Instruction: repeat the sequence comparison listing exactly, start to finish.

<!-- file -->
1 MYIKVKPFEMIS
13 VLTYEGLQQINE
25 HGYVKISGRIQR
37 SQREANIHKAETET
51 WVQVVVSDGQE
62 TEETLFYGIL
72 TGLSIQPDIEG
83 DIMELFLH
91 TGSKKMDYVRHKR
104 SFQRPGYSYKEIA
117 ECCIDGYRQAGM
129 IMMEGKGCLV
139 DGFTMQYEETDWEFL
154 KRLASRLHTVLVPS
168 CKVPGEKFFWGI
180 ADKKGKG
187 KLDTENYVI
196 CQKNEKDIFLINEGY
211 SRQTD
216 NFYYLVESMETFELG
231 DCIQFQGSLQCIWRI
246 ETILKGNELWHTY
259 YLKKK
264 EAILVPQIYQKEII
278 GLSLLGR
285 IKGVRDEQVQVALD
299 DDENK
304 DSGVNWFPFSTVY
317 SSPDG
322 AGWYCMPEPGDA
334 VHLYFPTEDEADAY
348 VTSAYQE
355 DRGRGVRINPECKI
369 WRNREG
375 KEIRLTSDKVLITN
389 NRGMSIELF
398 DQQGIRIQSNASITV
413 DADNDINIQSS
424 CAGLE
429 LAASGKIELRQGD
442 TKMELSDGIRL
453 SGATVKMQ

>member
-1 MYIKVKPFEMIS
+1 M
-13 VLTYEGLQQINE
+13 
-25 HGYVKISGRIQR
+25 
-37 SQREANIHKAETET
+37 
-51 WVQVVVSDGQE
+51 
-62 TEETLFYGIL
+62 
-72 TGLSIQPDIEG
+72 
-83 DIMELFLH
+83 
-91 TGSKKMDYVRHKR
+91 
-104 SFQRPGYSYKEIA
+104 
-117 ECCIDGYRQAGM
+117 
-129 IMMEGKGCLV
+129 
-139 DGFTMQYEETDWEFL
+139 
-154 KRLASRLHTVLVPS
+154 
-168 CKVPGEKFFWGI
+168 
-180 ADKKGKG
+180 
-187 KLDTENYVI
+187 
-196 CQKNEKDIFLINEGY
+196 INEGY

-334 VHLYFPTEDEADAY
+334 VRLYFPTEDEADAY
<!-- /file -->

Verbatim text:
1 MYIKVKPFEMIS
13 VLTYEGLQQINE
25 HGYVKISGRIQR
37 SQREANIHKAETET
51 WVQVVVSDGQE
62 TEETLFYGIL
72 TGLSIQPDIEG
83 DIMELFLH
91 TGSKKMDYVRHKR
104 SFQRPGYSYKEIA
117 ECCIDGYRQAGM
129 IMMEGKGCLV
139 DGFTMQYEETDWEFL
154 KRLASRLHTVLVPS
168 CKVPGEKFFWGI
180 ADKKGKG
187 KLDTENYVI
196 CQKNEKDIFLINEGY
211 SRQTD
216 NFYYLVESMETFELG
231 DCIQFQGSLQCIWRI
246 ETILKGNELWHTY
259 YLKKK
264 EAILVPQIYQKEII
278 GLSLLGR
285 IKGVRDEQVQVALD
299 DDENK
304 DSGVNWFPFSTVY
317 SSPDG
322 AGWYCMPEPGDA
334 VHLYFPTEDEADAY
348 VTSAYQE
355 DRGRGVRINPECKI
369 WRNREG
375 KEIRLTSDKVLITN
389 NRGMSIELF
398 DQQGIRIQSNASITV
413 DADNDINIQSS
424 CAGLE
429 LAASGKIELRQGD
442 TKMELSDGIRL
453 SGATVKMQ

>member
-1 MYIKVKPFEMIS
+1 M
-13 VLTYEGLQQINE
+13 
-25 HGYVKISGRIQR
+25 
-37 SQREANIHKAETET
+37 
-51 WVQVVVSDGQE
+51 
-62 TEETLFYGIL
+62 
-72 TGLSIQPDIEG
+72 
-83 DIMELFLH
+83 
-91 TGSKKMDYVRHKR
+91 
-104 SFQRPGYSYKEIA
+104 
-117 ECCIDGYRQAGM
+117 
-129 IMMEGKGCLV
+129 
-139 DGFTMQYEETDWEFL
+139 
-154 KRLASRLHTVLVPS
+154 
-168 CKVPGEKFFWGI
+168 
-180 ADKKGKG
+180 
-187 KLDTENYVI
+187 
-196 CQKNEKDIFLINEGY
+196 INEGY

-334 VHLYFPTEDEADAY
+334 VRLYFPTEDEADAY